PLAN-722A Land Use & Sustainable City Form
2:00 pm – 4:50 pm
Higgins Hall Center, 016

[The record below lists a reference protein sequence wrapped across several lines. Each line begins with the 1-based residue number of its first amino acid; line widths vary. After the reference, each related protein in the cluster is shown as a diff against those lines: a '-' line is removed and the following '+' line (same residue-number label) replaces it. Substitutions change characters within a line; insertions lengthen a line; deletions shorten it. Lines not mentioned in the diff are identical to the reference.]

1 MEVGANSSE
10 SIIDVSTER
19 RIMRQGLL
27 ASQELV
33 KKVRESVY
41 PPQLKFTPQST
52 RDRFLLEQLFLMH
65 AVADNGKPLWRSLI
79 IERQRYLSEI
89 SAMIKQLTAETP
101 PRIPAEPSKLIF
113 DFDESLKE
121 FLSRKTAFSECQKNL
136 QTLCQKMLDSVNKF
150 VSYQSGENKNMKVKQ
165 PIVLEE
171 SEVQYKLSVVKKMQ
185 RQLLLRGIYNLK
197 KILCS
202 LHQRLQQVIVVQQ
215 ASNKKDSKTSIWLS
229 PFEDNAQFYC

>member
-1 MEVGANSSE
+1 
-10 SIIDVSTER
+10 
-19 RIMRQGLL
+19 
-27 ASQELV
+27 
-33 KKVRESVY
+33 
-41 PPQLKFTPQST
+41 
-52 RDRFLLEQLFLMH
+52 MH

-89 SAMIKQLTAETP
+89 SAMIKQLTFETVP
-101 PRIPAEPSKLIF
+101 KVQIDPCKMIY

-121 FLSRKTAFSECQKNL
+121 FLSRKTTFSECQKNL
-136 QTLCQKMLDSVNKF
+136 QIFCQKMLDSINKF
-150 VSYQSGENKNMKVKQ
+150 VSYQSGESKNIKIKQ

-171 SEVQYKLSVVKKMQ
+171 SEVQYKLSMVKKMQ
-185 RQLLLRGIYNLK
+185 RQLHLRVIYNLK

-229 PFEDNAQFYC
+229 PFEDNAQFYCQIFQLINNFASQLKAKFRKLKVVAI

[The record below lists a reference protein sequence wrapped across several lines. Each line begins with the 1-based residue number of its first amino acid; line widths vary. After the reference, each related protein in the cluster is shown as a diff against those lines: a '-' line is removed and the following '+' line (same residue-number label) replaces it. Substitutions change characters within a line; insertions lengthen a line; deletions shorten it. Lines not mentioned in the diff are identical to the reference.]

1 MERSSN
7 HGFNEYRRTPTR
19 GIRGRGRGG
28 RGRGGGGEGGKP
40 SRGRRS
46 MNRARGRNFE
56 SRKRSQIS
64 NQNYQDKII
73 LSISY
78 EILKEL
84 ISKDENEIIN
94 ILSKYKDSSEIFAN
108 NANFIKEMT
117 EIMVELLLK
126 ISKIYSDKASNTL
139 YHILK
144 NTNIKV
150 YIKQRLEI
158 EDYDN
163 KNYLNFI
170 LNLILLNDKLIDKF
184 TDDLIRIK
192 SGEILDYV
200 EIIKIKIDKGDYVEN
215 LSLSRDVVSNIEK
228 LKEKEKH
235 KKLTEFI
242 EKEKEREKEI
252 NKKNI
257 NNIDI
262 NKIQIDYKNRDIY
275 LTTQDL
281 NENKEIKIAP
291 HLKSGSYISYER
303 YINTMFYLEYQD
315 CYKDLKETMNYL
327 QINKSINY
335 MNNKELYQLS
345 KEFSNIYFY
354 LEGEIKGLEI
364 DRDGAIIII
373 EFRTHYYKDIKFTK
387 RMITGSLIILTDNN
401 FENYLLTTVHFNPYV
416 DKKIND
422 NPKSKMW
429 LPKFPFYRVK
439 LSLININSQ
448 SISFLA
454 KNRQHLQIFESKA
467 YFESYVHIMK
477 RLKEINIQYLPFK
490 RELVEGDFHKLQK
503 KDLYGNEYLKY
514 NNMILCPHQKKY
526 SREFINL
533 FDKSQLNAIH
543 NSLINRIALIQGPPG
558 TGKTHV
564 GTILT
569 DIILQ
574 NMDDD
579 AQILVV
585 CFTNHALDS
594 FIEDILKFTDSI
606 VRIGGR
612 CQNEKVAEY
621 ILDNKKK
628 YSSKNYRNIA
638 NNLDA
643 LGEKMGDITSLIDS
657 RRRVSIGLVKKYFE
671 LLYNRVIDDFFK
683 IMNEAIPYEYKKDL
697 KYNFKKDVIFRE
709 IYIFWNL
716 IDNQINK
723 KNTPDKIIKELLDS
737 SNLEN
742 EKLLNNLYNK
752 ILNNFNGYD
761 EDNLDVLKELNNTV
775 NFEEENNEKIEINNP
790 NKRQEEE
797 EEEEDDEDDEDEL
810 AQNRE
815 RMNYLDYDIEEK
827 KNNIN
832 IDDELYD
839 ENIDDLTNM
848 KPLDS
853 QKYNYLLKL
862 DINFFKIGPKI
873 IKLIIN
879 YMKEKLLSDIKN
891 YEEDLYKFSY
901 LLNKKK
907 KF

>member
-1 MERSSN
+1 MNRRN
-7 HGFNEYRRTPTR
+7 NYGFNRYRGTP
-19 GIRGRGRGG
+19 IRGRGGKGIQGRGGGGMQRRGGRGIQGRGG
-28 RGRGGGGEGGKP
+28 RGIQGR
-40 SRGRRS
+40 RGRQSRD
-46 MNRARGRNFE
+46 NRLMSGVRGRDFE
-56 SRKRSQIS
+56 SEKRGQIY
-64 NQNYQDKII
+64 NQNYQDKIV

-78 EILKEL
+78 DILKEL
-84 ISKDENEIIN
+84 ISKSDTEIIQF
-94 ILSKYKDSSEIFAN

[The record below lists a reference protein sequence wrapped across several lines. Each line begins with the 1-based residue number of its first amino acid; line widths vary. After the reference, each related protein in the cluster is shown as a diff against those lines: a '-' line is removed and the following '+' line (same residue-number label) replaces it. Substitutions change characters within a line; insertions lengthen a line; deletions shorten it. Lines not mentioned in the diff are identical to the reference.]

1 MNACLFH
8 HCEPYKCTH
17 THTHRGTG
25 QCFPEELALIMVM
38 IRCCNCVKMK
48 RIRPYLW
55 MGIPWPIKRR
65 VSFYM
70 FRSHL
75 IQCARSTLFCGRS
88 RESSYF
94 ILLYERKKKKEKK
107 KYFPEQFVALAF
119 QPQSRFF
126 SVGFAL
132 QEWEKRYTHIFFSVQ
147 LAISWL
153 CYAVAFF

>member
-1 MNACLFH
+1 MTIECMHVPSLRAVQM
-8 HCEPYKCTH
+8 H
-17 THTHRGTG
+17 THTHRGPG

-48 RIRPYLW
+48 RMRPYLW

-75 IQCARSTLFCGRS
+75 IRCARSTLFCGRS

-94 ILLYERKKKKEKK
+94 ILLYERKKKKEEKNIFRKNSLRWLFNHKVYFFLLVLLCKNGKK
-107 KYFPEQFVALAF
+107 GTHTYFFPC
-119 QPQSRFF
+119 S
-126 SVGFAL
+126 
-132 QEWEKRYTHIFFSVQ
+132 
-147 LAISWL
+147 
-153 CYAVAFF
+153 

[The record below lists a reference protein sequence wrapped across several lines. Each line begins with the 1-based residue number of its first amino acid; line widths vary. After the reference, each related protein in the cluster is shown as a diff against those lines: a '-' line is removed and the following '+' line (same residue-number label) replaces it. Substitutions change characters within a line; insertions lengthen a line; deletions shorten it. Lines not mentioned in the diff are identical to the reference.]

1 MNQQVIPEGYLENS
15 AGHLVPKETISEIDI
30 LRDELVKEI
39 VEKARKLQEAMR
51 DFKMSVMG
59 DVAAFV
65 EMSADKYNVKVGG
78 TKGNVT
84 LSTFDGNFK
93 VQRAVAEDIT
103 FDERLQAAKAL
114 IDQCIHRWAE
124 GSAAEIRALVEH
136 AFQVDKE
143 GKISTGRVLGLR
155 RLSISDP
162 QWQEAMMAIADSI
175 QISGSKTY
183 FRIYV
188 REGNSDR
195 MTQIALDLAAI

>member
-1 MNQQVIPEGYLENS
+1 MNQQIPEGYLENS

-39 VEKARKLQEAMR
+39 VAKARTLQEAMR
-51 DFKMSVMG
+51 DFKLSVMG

Since World War II, the spreading interstate highway systems and home financing policies have created the ubiquitous American suburb. Metropolitan regions have spread out along transportation corridors absorbing the countryside in a reckless manner. In the 1970s, a new network of global cities tied together by electronic communications began to rise. Examples include command and control centers such as London, New York and Tokyo. Regional growth poles such as St. Louis, Pittsburgh, Reno and Austin began to restructure the old dichotomy between the center and the periphery - or between town and country - and to re-link cities in a new global economy. This class examines the economic, demographic, cultural and political reformulations that have transformed metropolitan areas into global cities and backwater towns into new growth centers.